Happy New Year all!
I’m delighted to host fellow RNA NWS graduate, Karen Aldous, as my first guest on Inheritance Books this year. Hi Karen, welcome to Inheritance Books. Have a chocolate. No really, please do. I’ll end up eating them myself otherwise.
Please tell us a bit about yourself.
Thank you for inviting me Rhoda. I think Inherited Books is such a lovely original concept for a blog because they are very personal to each of us. For a bit about me, well after enjoying bringing up my children in Kent, I’m now following the career path I’ve dreamed of; writing novels. I first realised I wanted to write when I was in my late teens so I took a degree course whilst raising my three children and, still a time before creative writing degrees were accessible, and obtained a BSc (Hons) in Psychology and Literature. However, an alarm bell sounded during my mother’s cancer treatment in 2011 when I realised, you never know what’s around the corner. My mother told me she wasn’t afraid of death, she’d raised a lovely big family and fulfilled her passion for dancing, so I made a determined effort to chase my dream. In 2012 I was fortunate to get on to the Romantic Novelists Association New Writers Scheme as well as joining a fabulous novel writing class local to me, called The Write Place and in November 2013 graduated the RNA NWS by receiving my first publishing contract with CarinaUK (Harlequin/HarperCollins). That was just over a year ago. My first novel The Vineyard was published in May 2014 and my second, The Chateau has just been released.
Which book have you inherited from the generation above? Why is it special?
The books I treasure were given to me by my mum in the years before she died. She died in July 2013. We often sat and discussed books and authors she loved and the fact that she took to reading later in life due to her intermittent schooling during the war and her evacuation. The main one I’ve chosen is a Harry Bowling. Pedlars Row. Mum was from the East End of London and her father (my grandfather) was a costermonger. She told me he would tackle up his horse and cart and go off to markets locally and through Rotherhithe tunnel and into Bermondsey. The sad part was, when he suffered with dementia in old age, he was found a few times wandering alone by foot though the tunnel. This was in the early 1980’s and he was 87 when he died. These books, along with Lena Kennedy and Claire Rayner gave her a feeling of comfort. These were family, neighbours and friends who she so obviously missed when evacuated to Yorkshire and Surrey. It was a tough time and these stories portrayed characters who lived in dire circumstances but created the hope and determination to improve their lives. Although Mum was brought up a Catholic, her empathy for others around her was evident. A further favourite was Claire Rayner’s Running Years, a finely woven saga of Jewish families from the East End. Another book of hers I cherish is non-fiction Old Time Dancing by Cecil Ruault. As a teenager, working as a seamstress, she took dance lessons whilst still in the East End so this book is special. It’s full of steps for her greatest passion, sequence dancing. It was a huge part of her life and, it gave her so much back when dad died; she had such a lovely group of supportive friends.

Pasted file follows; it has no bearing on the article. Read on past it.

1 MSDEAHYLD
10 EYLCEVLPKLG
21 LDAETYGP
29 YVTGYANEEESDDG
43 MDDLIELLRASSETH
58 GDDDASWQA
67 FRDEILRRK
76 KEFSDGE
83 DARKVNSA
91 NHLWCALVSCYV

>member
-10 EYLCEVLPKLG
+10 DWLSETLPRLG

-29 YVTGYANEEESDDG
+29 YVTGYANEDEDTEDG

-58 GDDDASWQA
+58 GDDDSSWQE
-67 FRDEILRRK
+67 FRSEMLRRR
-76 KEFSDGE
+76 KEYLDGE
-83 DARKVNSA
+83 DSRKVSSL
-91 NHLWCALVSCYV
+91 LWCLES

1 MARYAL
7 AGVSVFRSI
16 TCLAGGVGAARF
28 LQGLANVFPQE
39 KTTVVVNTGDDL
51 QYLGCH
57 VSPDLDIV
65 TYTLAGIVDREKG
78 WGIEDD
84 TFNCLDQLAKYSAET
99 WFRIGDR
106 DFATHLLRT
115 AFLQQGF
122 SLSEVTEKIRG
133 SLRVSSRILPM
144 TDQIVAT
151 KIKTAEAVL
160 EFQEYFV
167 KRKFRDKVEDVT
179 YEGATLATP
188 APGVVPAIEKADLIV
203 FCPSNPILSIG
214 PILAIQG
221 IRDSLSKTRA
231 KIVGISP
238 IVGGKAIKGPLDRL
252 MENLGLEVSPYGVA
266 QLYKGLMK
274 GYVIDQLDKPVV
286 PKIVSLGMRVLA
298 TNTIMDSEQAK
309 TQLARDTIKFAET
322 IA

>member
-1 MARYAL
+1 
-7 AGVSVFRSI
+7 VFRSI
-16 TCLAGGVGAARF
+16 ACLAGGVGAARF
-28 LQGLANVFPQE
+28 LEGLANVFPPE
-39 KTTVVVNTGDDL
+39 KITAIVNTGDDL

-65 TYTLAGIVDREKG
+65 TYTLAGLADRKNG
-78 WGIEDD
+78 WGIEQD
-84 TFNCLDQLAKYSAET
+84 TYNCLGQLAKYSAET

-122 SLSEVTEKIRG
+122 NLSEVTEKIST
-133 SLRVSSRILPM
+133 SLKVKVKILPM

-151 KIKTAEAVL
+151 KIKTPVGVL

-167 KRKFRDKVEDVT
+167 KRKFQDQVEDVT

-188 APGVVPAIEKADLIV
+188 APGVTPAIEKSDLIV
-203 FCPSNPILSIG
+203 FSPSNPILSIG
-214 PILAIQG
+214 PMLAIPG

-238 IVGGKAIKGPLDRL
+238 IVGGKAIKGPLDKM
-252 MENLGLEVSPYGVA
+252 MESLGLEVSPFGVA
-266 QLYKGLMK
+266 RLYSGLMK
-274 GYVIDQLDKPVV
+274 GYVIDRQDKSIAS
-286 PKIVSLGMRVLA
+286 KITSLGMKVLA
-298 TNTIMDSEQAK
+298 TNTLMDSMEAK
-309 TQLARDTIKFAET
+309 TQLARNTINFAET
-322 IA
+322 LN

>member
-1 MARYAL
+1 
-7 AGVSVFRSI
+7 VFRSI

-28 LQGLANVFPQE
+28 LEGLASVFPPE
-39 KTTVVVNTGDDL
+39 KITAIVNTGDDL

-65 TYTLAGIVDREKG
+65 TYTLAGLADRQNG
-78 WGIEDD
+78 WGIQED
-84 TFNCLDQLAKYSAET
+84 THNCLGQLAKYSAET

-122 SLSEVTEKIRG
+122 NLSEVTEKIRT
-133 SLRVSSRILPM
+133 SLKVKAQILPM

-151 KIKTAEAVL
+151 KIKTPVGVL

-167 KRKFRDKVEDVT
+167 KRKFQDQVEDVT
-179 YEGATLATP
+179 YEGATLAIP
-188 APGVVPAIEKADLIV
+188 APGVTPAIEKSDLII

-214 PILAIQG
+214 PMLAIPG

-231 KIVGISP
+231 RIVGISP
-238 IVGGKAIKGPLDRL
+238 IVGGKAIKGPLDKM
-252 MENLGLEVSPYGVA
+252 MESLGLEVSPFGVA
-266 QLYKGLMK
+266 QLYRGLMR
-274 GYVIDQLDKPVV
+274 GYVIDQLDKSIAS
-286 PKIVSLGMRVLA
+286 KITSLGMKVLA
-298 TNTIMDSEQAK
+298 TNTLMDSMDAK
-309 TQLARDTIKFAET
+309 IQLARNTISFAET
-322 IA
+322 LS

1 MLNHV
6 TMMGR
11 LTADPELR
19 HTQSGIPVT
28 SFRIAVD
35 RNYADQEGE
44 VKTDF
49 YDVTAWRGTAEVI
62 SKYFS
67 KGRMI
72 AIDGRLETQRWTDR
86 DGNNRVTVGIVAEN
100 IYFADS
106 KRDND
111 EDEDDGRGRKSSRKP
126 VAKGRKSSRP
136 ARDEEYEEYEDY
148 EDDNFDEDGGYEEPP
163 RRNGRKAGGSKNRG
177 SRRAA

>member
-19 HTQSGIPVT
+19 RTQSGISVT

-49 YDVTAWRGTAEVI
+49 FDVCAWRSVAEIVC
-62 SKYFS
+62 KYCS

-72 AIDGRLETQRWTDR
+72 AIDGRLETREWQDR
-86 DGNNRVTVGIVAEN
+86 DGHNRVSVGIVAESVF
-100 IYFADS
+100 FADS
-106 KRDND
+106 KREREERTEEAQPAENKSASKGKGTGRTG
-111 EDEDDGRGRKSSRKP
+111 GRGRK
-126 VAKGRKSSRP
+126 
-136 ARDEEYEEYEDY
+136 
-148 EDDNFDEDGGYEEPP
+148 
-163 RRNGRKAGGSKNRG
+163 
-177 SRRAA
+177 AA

Which book would you like to leave to future generations? Why?
I am torn, only because there are so many great books! However, I’m going to select The Island by Victoria Hislop. I also loved The Thread. The reason is because in recent years, it fired my imagination as to the sort of writer I wanted to be. I was totally captivated by it and that makes it completely relevant to my children and grandchildren. It has a great sense of place and time, wonderful warm family characters and it’s written from the heart. It would be a reminder to them of my idyll!
Thank you for sharing your Inheritance Books with us Karen. All the best with The Chateau (I LOVE the cover by the way!).
Karen is running an amazing giveaway competition to win a luxury make-over and make up lesson. Click on the big friendly button below to enter.